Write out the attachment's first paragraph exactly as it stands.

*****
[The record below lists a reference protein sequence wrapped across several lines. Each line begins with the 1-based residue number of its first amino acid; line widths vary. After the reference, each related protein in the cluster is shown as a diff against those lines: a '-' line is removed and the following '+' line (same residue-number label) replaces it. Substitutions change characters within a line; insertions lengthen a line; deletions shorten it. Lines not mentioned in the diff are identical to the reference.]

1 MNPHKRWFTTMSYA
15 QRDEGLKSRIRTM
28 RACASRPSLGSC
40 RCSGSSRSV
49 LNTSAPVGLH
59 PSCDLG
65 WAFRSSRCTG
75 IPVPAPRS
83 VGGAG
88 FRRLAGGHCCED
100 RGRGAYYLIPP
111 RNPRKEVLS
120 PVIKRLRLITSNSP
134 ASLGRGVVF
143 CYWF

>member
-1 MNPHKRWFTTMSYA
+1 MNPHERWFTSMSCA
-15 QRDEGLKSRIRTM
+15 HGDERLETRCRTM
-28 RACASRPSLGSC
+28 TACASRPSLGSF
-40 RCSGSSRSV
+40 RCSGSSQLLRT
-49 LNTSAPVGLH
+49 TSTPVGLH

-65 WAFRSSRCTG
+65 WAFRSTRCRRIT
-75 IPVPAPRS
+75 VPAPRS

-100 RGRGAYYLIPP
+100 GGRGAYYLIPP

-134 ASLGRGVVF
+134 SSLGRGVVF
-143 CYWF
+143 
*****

[The record below lists a reference protein sequence wrapped across several lines. Each line begins with the 1-based residue number of its first amino acid; line widths vary. After the reference, each related protein in the cluster is shown as a diff against those lines: a '-' line is removed and the following '+' line (same residue-number label) replaces it. Substitutions change characters within a line; insertions lengthen a line; deletions shorten it. Lines not mentioned in the diff are identical to the reference.]